The Iris not native to the islands but beautiful in color and style among the native plants of Hawaii. 90″ x 90″ Designed by John Serrao
We all remember those Keiki Days when our parents would take us on a car ride around the island. If dad started our trip on the west side of the island even before we reached the ocean we would see miles of Pineapple and Sugar Cane Fields, from the Ewa Plain, Waialua, to Wahiawa. Today the Sugar Cane and Pineapple Fields are gone and been replaced by new housing developments but those Keiki Day Memories are still special to us. 90″x 90″ Designed by John Serrao
Did you know that Sugar Cane is called a Canoe Plant. Read here about Hawaii’s Canoe Plants. http://www.canoeplants.com/ko.html
Playing an integral role in Hawaiian culture the bamboo had many uses from storage vessels, musical instruments to bamboo stamps. John created this design to show the simplistic beauty of the bamboo. This pattern is great for the beginner quilter. 90″ x 90″ Designed by John Serrao
Waikahalulu – Today known as the Liliuokalani Gardens which was once filled with an abundance of exotic flowers. Red Gingers, Yellow Gingers, Bird of Pradise, Torch Gingers and of course the Heleconia. This quilt was designed for that secret hideaway in lower Nuuanu. 90″ x 90″ Designed by John Serrao.
My Tutu Correa’s home was very near to Waikahalulu Falls. In fact today I live right next door to this legendary place. My mother would tell us that if you have the “sight” sometimes you could see the wahine mo’o (mermaid) siting on the rocks brushing her long hair. My mom would also tell us that Tutu would also warn the boys not to swim in that famous water hole because the wahine mo’o loves boys. Today records show that only the male gender has ever died at Waikahalulu Falls.
In Hana the Papaya Trees grows tall, very tall. The flowers reaches out from it’s center and branches out. John created this design to remember the Papaya Trees that grows in the remote and beautiful town of Hana. Pattern 90″ x 90″ Designed by John Serrao
Take A Trip To Hana Maui
Years ago we were invited to Hana Maui to share with the residence Hawaiian Quilting. Advertisement for the show were posters pinned to the Bulletin Board at the Post Office and the Hasegawa General Store and of course aunty calling cousin calling sister and so forth. We taught Hawaiian Quilting and Designing for two days at one of the most beautiful spots in Hana, Ala Kukui. If you ever have a chance to visit Hana please visit Ala Kukui a place where ohana and aloha still exists.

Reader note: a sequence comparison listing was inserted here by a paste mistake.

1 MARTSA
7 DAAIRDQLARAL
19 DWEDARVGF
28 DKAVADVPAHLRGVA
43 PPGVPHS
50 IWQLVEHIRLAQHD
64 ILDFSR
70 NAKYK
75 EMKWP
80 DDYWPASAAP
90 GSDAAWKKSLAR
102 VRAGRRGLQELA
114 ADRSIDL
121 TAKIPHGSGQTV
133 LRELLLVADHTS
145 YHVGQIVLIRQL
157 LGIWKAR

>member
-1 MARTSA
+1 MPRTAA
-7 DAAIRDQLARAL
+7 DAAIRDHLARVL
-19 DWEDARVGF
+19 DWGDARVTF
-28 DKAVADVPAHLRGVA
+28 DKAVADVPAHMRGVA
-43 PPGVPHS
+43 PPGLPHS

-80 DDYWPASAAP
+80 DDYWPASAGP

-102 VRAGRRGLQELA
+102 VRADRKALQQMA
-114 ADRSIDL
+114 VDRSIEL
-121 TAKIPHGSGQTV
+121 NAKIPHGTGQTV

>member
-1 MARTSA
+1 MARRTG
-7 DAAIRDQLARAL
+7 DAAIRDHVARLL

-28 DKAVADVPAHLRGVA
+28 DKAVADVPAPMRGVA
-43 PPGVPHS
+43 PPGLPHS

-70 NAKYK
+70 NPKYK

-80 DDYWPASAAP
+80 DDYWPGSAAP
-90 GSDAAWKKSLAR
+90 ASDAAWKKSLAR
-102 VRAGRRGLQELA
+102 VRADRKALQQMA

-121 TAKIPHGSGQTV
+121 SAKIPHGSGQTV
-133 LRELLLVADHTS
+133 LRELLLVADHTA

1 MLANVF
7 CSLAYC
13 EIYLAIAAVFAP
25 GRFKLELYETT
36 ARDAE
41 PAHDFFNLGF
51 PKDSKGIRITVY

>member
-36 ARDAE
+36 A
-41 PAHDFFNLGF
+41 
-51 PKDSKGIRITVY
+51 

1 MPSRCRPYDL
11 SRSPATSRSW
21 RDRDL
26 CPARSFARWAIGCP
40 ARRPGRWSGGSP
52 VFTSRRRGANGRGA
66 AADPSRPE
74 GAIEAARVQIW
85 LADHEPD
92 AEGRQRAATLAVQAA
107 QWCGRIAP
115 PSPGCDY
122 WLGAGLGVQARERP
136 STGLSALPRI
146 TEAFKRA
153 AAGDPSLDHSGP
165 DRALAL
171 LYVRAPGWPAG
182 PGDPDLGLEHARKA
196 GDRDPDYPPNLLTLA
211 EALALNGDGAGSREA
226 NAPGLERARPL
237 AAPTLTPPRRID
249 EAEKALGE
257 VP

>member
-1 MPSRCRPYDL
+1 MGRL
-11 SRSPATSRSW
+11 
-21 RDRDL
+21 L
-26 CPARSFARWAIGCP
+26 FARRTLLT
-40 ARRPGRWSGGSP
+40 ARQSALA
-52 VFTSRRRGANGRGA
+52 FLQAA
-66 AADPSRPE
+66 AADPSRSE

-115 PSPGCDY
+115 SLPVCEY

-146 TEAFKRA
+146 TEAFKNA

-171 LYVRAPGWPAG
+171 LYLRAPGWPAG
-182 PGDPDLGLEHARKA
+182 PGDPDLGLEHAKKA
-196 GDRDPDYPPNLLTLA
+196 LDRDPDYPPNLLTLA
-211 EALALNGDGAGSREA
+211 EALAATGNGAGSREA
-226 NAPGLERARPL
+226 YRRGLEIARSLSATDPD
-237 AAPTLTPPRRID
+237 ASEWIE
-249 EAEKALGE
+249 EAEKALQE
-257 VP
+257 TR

Traditionally you never drew a Hawaiian Quilt pattern with more than one type of flower or plant in the design. Like Mealii Kalama, one of Hawaii’s most renown quilter and designer said,” God never intended for two types of flowers to grow from the same root”. But John being kolohe(rascal) told Mealii that it’s okay for him to design many flowers on one quilt because he was of mixed race. (Half Hawaiian/Half Portuguese) . Thus, the old tradition while important John sometimes designs quilts that brings together many flowers and plants to be displayed on one quilt. This quilt is not for the beginner and will challenge any quilter BUT when complete it will be a show stopper.
Pattern: 90″x 90″ Designed by John Serrao (Personal Design)
Memory quilts are those that are designed about a special memory that one holds dear. This pattern was created when John was reminiscing about the old days and diving among the reefs on the North Shore of Oahu. From the eels, to the turtles and manta ray memories of old, like a picture taken in time can be made into some beautiful Hawaiian quilts.
Pattern: 90″x 90″ Designed and Copyright by John Serrao
Caroline Correa Vintage Collection. Pattern 90″x 90″ I don’t know about you but I love this pattern. Like most vintage patterns the design comes directly off the bias and straight. Beautiful clean and simple lines.
Flowers were a common theme for Hawaiian Quilt Designs. The Heleconia with its strong sturdy flowers graced the Hawaiian islands with its many varieties and colors but this quilt was designed for the many Heleconia’s found in the Liliha area of Honolulu
Pattern: 90×90 Designed by John Serrao
The Ti Leaf was always an overlooked Hawaiian Quilt Design. Many quilters instead created patterns for the beautiful scented flowering plants like the plumeria and Hibiscus. But if you look deeply into the meaning of the Ti Leaf and it’s many uses you would understand that this design should be made for everyone’s home. The Til Leaf symbolizing blessings to your home and family as well as to ward off bad intentions and spirits. It is still widely used by many ministers , clergy and Hawaiian spiritual advisers during blessing ceremonies.
Pattern 90″x 90″ Designed by John Serrao